This article needs additional citations for verification. (May 2016) (Learn how and when to remove this template message)
A lens mount is an interface – mechanical and often also electrical – between a photographic camera body and a lens. It is confined to cameras where the body allows interchangeable lenses, most usually the rangefinder camera, single lens reflex type or any movie camera of 16 mm or higher gauge. Lens mounts are also used to connect optical components in instrumentation that may not involve a camera, such as the modular components used in optical laboratory prototyping which join via C-mount or T-mount elements.
A lens mount may be a screw-threaded type, a bayonet-type, or a breech-lock (friction lock) type. Modern still camera lens mounts are of the bayonet type, because the bayonet mechanism precisely aligns mechanical and electrical features between lens and body. Screw-threaded mounts are fragile and do not align the lens in a reliable rotational position, yet types such as the C-mount interface are still widely in use for other applications like video cameras and optical instrumentation.
Bayonet mounts generally have a number of tabs (often three) around the base of the lens, which fit into appropriately sized recesses in the lens mounting plate on the front of the camera. The tabs are often "keyed" in some way to ensure that the lens is only inserted in one orientation, often by making one tab a different size. Once inserted the lens is fastened by turning it a small amount. It is then locked in place by a spring-loaded pin, which can be operated to remove the lens.
Lens mounts of competing manufacturers (Sony, Nikon, Canon, Contax/Yashica, Pentax, etc.) are almost always incompatible. In addition to the mechanical and electrical interface variations, the flange focal distance from the lens mount to the film or sensor can also be different. Many[who?] allege that these incompatibilities are due to the desire of manufacturers to "lock in" consumers to their brand.
In movie cameras, the two most popular mounts in current usage on professional digital cinematography cameras are Arri's PL-mount and Panavision's PV-mount. The PL-Mount is used both on Arri and RED digital cinematography cameras, which as of 2012[update] are the most used cameras for films shot in digital. The Panavision mounts are exclusively used with Panavision lenses, and thus are only available on Panaflex cameras or third-party cameras "Panavised" by a Panavision rental house, whereas the PL-mount style is favored with most other cameras and cine lens manufacturers. Both of these mounts are held in place with locating pins and friction locking rings. Other mounts which are now largely historical or a minority in relation to current practices are listed below.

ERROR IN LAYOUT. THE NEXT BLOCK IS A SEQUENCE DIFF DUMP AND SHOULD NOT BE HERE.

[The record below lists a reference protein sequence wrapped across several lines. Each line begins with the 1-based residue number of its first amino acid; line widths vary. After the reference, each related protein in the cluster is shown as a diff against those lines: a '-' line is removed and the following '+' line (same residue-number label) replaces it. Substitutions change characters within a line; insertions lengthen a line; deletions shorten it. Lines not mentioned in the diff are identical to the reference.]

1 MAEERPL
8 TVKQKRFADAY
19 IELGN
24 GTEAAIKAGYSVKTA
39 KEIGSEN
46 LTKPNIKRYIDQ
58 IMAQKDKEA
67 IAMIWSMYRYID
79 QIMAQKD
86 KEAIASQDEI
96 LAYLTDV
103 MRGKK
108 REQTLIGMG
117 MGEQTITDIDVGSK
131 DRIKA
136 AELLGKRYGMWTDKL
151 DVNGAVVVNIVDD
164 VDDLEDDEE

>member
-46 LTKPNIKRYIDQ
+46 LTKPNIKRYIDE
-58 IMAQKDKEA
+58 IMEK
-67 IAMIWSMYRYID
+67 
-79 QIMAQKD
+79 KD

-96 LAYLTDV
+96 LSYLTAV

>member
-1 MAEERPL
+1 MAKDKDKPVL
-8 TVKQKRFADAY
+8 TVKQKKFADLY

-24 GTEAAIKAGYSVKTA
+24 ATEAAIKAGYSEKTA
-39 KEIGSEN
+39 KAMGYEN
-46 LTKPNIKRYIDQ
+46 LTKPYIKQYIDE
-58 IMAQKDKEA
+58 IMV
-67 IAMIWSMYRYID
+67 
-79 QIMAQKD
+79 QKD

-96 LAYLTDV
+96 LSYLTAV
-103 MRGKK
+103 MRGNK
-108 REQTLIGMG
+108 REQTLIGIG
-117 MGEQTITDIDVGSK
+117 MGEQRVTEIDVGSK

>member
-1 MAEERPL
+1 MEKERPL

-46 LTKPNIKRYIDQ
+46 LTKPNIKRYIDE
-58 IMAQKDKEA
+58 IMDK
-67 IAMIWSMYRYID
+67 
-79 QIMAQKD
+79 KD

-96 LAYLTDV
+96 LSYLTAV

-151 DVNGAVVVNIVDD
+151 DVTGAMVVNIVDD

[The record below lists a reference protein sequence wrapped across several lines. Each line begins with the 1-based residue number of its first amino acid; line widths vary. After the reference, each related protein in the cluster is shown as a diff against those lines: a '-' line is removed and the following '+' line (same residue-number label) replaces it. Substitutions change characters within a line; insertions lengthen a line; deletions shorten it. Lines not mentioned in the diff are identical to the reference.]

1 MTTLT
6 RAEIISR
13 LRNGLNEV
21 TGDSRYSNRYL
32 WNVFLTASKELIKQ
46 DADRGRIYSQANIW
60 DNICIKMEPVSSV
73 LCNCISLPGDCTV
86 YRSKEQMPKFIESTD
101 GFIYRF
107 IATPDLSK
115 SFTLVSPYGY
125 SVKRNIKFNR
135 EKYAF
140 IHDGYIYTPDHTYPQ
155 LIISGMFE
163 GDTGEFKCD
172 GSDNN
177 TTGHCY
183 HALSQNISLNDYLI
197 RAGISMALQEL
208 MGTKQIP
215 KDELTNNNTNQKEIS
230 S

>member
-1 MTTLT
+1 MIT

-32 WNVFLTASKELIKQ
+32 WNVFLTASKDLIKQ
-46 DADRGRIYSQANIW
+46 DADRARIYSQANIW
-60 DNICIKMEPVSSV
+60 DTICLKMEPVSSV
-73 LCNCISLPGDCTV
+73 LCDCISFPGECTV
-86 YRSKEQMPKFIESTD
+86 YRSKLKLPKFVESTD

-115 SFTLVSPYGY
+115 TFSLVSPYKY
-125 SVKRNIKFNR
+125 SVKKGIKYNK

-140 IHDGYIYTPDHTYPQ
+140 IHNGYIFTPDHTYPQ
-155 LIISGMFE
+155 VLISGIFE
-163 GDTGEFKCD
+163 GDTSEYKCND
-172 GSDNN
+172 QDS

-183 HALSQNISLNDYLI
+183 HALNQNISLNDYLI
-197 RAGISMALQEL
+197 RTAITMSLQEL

List of lens mounts
|Mount name||Flange focal distance||Frame size||Throat or thread diameter||Mount thread pitch||Mount type||Primary use||Camera lines|
|S (a.k.a. M12)||No Flange. Back focal distance from <1mm to 12mm.||1/6" to 1"||12 mm||0.5 mm pitch||Screw||CCTV, PCB||Edmund Optics μ-Video|
|Samsung NX mini||6.95 mm||1"||38 mm||Bayonet||Still (Digital)|
|Pentax Q||9.2 mm||1/2.3", 1/1.7"||31 mm||Bayonet||Still (Digital)|
|D||12.29 mm||8 mm||15.88 mm (0.625 inch)||32 TPI||Screw||Cinematography|
|CS||12.526 mm||1/3" , 1/2"||25.40 mm (1 inch)||32 TPI||Screw||Cinematography / Industrial|
|Nikon Z||16 mm||35 mm||55 mm||Bayonet||Still (Digital)||Nikon Z|
|C||17.526 mm (0.69 inches)||1/2" , 16 mm, 2/3" , 1"||25.40 mm (1 inch)||32 TPI||Screw||Cinematography / Industrial|
|Nikon 1||17 mm||13.2 x 8.8mm||40 mm||Bayonet||Still (Digital)||Nikon 1 series|
|Fujifilm X||17.7 mm||APS-C||44 mm||Bayonet||Still (Digital)||Fujifilm X-series|
|Canon EF-M||18 mm||APS-C||47 mm||Bayonet||Still (Digital)||Canon EOS M|
|Sony E||18 mm||35 mm and APS-C||46.1 mm (1.815 inch)||Bayonet||Still (Digital)||Sony Alpha NEX|
|Micro Four Thirds||19.25 mm||17.3 mm × 12.98 mm||~38 mmA[›]||Bayonet||Still (Digital)||Olympus Pen & OM-D series|
Panasonic G, GF, GX & GH Series
Blackmagic Design Cinema Camera
|Canon EX||20 mm||1/2"||Bayonet||Still|
|Leica L||20 mm||35 mm and APS-C||51.6 mm||Bayonet||Still (Digital)||L-Mount Alliance (Leica, Panasonic and Sigma)|
|Canon RF||20 mm||35 mm||54 mm||Bayonet||Still (Digital)||Canon EOS R|
|Bolex Bajonet||23.22 mm||16 mm||Breech lock||Cinematography||effective focal distance 17.526 mm (0.69 inches) due to beam splitter behind mount flange (accepts C-mount lenses with adapter)|
|1/3" bayonet mount||25 mm||1/3" (5.24x2.94)||Bayonet||Video||JVC professional video cameras|
|Samsung NX||25.5 mm||APS-C||42 mm||Bayonet||Still (Digital)|
|Fujifilm G||26.7 mm||43.8x32.9 mm||65 mm||Bayonet||Still (Digital)||Fujifilm GX-series|
|Pentax Auto 110||27 mm||110 film||Bayonet||Still|
|Leica M||27.80 mm||35 mm||44 mm||Bayonet||Still||Leica M series|
|KM||28 mm (27.80 mm?)||35 mm||44 mm||Bayonet||Still||Konica Hexar RF|
|Canon screw mount||35 mm||M39||1 mm||Screw||Still|
|M39 (a.k.a. L-Mount, LSM)||28.80 mm||35 mm||M39||26 TPI||Screw||Still||Leica M39 screw mount|
|Narciss||28.8 mm||16 mm||M24||1 mm||Screw||Still|
|Olympus Pen F||28.95 mm||35 mm half-frame||Bayonet||Still|
|Contax RF||34.85 mm||35 mm||44 mm||Double bayonet||Still||Contax I, II, III, IIa, IIIa|
|Contax G||29.00 mm||35 mm||44 mm||Breech lock||Still|
|Canon SV||32.00 mm||Bayonet||Still (Digital)||Canon RC-701 & 760|